We’ve got a tree dying in the backyard. It’s a largish flowering cherry tree, prominent and contributing significantly to our privacy, but with few leaves left and signaling that its best days are past.
Dying trees invariably sadden me. I can’t help but notice them when I drive about the city, and the deaths seem more frequent lately.
There is something ominous about the death of trees. They linger long after they’ve died, reminding us of our environment and the impending doom of climate change. Who needs that reminder right now?
And it’s simply a loss, a substantial investment in time that you can’t recover. I’m not exaggerating when I say the death of a huge oak or elm is like Notre Dame burning down. Irreplaceable, really. A loss of decades, of centuries.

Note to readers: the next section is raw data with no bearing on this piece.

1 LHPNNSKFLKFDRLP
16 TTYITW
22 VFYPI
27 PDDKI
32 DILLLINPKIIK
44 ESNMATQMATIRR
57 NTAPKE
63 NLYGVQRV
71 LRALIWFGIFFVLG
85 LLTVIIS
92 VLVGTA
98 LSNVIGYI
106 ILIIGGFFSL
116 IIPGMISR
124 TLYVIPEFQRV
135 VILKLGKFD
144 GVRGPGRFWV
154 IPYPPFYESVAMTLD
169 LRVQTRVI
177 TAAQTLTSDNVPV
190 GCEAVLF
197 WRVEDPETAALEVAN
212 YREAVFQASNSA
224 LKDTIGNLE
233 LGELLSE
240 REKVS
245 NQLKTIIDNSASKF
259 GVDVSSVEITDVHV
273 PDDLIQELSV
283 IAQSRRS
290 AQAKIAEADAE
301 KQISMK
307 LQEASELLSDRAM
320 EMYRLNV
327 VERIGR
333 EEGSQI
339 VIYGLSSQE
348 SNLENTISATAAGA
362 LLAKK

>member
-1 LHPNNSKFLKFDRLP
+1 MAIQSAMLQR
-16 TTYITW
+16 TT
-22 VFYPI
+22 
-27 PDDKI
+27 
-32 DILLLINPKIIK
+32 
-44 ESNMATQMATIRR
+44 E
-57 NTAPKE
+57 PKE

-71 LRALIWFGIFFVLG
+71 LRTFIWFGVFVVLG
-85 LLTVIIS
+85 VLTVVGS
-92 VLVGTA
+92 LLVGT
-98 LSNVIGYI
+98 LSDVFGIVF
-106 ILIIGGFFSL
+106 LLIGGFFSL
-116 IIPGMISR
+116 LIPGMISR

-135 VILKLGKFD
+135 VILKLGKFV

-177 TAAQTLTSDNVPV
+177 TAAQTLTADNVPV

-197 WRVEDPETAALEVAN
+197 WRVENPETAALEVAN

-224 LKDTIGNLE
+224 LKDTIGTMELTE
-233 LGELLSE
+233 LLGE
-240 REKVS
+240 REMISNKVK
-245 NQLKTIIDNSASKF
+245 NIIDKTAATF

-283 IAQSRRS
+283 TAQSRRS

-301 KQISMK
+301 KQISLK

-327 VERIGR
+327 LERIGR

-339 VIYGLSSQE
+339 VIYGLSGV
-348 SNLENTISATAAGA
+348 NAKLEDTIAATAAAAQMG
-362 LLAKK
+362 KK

So, I’m not happy about having to do this, to orchestrate its removal. But it’s worse to leave it looming morbidly, and so I’ve been methodically disassembling it over the past several days.
The strategy has been to chop it down from the top, limb by large limb. The progress is slow, segments at a time, but maybe only a few in a day. There are other things to do, and I try not to misappropriate my neighbors’ time when they are called to manage a rope or otherwise keep me from doing something stupid.
At this point, it’s now a very tall and spindly stump. Perhaps twenty feet tall, but at the base it is almost two feet thick. Substantial. It has proved formidable resistance to my chopping efforts.
But it will eventually come down. I attack it every day. Chip away at it. Literally. The key is to keep at it, a little at a time. It seemed a rather imposing challenge a couple weeks ago, but the tree is almost down. If not tomorrow, then the day after.
I suppose this is a metaphor for something, but I’m too sore to think about what that might be.